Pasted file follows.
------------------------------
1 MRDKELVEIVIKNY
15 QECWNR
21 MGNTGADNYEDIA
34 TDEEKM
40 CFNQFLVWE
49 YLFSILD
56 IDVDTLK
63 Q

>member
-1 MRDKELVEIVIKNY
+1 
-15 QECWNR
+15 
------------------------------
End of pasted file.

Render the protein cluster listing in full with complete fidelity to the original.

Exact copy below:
1 MRDKELVEIVIKNY
15 QECWNR
21 MGNTGADNYEDIA
34 TDEEKM
40 CFNQFLVWE
49 YLFSILD
56 IDVDTLK
63 Q

>member
-1 MRDKELVEIVIKNY
+1 
-15 QECWNR
+15 